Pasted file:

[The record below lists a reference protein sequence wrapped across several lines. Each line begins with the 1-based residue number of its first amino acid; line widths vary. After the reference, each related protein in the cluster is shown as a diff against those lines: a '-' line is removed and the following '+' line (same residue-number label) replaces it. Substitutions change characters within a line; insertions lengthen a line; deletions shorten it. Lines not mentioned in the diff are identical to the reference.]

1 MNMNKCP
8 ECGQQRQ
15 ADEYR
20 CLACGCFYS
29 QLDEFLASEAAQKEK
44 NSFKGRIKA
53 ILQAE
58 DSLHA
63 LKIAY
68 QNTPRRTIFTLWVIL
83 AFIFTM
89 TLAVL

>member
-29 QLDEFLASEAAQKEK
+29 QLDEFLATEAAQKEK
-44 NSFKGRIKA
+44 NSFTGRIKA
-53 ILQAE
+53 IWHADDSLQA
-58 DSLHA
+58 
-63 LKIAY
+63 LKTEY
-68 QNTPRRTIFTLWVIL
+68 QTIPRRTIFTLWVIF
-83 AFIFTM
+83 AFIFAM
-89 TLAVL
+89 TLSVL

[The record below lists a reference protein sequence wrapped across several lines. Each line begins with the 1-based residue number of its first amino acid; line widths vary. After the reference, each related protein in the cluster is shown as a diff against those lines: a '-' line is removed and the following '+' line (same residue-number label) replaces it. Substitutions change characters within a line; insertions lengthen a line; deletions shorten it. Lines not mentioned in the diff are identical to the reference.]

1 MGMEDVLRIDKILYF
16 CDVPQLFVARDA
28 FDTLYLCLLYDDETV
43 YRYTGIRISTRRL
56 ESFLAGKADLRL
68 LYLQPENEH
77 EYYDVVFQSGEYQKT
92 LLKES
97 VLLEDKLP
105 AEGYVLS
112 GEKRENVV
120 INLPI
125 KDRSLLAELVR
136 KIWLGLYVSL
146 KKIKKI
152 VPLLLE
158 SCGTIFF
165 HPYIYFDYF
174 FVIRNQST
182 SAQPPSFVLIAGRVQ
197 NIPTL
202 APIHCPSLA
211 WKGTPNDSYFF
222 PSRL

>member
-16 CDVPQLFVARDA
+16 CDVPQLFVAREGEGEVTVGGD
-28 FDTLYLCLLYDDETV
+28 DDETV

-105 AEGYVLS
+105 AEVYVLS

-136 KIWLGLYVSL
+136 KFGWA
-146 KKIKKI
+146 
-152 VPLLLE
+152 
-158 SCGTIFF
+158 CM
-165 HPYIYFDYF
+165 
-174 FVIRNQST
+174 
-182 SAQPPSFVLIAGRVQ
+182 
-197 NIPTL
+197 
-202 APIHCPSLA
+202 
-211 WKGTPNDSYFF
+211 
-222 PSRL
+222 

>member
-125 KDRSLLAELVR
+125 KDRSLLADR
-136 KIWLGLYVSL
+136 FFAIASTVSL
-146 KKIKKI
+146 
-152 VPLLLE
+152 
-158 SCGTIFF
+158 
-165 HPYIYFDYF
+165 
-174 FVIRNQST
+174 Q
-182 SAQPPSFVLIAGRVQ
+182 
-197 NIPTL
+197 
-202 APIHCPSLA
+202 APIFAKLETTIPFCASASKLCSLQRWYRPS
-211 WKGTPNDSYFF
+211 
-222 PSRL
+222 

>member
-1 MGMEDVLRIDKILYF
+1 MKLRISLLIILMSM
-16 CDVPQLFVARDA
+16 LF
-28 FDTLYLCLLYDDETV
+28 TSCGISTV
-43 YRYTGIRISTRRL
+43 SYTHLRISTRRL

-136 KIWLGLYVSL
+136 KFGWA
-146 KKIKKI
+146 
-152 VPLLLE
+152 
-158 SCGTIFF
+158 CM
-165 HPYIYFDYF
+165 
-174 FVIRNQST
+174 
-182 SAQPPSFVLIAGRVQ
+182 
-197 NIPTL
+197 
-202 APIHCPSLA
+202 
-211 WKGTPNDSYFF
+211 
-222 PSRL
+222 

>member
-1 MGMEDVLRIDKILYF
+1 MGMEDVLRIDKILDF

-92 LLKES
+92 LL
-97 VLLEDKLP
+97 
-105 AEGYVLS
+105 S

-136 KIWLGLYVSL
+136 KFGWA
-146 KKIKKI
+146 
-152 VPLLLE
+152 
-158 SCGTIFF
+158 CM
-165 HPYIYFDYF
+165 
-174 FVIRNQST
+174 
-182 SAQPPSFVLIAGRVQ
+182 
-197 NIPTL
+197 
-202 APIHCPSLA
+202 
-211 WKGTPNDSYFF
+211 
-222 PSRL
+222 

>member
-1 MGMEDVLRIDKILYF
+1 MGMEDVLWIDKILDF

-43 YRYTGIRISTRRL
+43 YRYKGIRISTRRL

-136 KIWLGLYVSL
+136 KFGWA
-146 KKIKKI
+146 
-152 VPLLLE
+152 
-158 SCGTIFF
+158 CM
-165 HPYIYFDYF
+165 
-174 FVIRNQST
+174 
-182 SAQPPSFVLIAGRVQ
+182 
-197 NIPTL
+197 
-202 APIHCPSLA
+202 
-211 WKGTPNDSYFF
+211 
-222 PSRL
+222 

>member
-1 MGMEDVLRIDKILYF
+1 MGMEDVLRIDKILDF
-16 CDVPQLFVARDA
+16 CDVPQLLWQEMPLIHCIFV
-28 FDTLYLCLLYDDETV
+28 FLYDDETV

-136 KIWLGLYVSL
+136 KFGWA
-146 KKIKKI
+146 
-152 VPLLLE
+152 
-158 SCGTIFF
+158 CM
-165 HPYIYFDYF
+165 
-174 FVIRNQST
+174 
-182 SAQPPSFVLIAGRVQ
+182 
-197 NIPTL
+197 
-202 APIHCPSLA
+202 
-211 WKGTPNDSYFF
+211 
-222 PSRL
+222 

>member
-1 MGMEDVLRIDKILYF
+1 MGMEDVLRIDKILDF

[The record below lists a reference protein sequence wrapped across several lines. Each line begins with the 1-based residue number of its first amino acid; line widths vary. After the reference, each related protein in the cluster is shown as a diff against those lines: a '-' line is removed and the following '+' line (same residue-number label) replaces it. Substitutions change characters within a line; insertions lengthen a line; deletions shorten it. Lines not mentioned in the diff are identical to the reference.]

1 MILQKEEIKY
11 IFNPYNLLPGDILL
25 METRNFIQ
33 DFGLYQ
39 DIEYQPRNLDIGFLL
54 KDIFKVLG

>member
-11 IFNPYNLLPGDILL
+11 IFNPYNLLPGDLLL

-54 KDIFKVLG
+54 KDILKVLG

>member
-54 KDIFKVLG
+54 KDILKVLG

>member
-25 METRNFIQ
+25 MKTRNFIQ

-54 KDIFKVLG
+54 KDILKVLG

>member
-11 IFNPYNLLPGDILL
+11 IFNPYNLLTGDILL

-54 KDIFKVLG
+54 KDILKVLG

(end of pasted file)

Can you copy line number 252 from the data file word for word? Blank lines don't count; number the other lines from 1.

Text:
-11 IFNPYNLLPGDILL